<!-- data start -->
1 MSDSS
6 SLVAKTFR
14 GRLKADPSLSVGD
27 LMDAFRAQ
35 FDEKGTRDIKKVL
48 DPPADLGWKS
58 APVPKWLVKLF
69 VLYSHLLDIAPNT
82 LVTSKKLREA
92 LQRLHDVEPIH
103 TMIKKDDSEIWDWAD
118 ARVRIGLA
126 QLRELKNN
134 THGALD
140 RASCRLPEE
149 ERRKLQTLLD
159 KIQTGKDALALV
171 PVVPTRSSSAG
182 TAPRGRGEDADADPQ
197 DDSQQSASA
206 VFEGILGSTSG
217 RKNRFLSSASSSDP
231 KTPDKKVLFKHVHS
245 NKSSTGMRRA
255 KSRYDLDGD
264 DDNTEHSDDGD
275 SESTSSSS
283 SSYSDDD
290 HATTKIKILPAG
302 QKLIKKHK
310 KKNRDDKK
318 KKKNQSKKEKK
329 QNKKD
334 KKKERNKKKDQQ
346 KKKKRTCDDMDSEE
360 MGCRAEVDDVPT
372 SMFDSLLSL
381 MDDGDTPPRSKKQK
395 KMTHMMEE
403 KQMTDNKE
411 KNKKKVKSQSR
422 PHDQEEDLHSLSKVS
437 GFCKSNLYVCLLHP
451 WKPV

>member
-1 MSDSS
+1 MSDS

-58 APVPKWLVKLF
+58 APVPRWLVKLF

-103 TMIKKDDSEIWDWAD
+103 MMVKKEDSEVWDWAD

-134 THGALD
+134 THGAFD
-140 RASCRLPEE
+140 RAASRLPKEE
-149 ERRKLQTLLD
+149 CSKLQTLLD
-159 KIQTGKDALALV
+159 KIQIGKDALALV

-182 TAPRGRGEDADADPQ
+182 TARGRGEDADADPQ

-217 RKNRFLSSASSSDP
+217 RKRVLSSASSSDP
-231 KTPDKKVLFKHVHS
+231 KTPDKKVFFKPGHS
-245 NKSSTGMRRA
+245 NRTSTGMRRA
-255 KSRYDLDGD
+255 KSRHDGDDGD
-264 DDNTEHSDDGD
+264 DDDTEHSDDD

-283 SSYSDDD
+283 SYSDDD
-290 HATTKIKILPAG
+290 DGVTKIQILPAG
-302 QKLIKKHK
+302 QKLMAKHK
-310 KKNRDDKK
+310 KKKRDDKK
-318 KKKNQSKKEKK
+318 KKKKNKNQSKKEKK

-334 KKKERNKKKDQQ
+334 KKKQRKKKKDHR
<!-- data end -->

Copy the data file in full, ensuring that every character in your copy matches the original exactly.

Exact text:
1 MSDSS
6 SLVAKTFR
14 GRLKADPSLSVGD
27 LMDAFRAQ
35 FDEKGTRDIKKVL
48 DPPADLGWKS
58 APVPKWLVKLF
69 VLYSHLLDIAPNT
82 LVTSKKLREA
92 LQRLHDVEPIH
103 TMIKKDDSEIWDWAD
118 ARVRIGLA
126 QLRELKNN
134 THGALD
140 RASCRLPEE
149 ERRKLQTLLD
159 KIQTGKDALALV
171 PVVPTRSSSAG
182 TAPRGRGEDADADPQ
197 DDSQQSASA
206 VFEGILGSTSG
217 RKNRFLSSASSSDP
231 KTPDKKVLFKHVHS
245 NKSSTGMRRA
255 KSRYDLDGD
264 DDNTEHSDDGD
275 SESTSSSS
283 SSYSDDD
290 HATTKIKILPAG
302 QKLIKKHK
310 KKNRDDKK
318 KKKNQSKKEKK
329 QNKKD
334 KKKERNKKKDQQ
346 KKKKRTCDDMDSEE
360 MGCRAEVDDVPT
372 SMFDSLLSL
381 MDDGDTPPRSKKQK
395 KMTHMMEE
403 KQMTDNKE
411 KNKKKVKSQSR
422 PHDQEEDLHSLSKVS
437 GFCKSNLYVCLLHP
451 WKPV

>member
-1 MSDSS
+1 MSDS

-58 APVPKWLVKLF
+58 APVPRWLVKLF

-103 TMIKKDDSEIWDWAD
+103 MMVKKEDSEVWDWAD

-134 THGALD
+134 THGAFD
-140 RASCRLPEE
+140 RAASRLPKEE
-149 ERRKLQTLLD
+149 CSKLQTLLD
-159 KIQTGKDALALV
+159 KIQIGKDALALV

-182 TAPRGRGEDADADPQ
+182 TARGRGEDADADPQ

-217 RKNRFLSSASSSDP
+217 RKRVLSSASSSDP
-231 KTPDKKVLFKHVHS
+231 KTPDKKVFFKPGHS
-245 NKSSTGMRRA
+245 NRTSTGMRRA
-255 KSRYDLDGD
+255 KSRHDGDDGD
-264 DDNTEHSDDGD
+264 DDDTEHSDDD

-283 SSYSDDD
+283 SYSDDD
-290 HATTKIKILPAG
+290 DGVTKIQILPAG
-302 QKLIKKHK
+302 QKLMAKHK
-310 KKNRDDKK
+310 KKKRDDKK
-318 KKKNQSKKEKK
+318 KKKKNKNQSKKEKK

-334 KKKERNKKKDQQ
+334 KKKQRKKKKDHR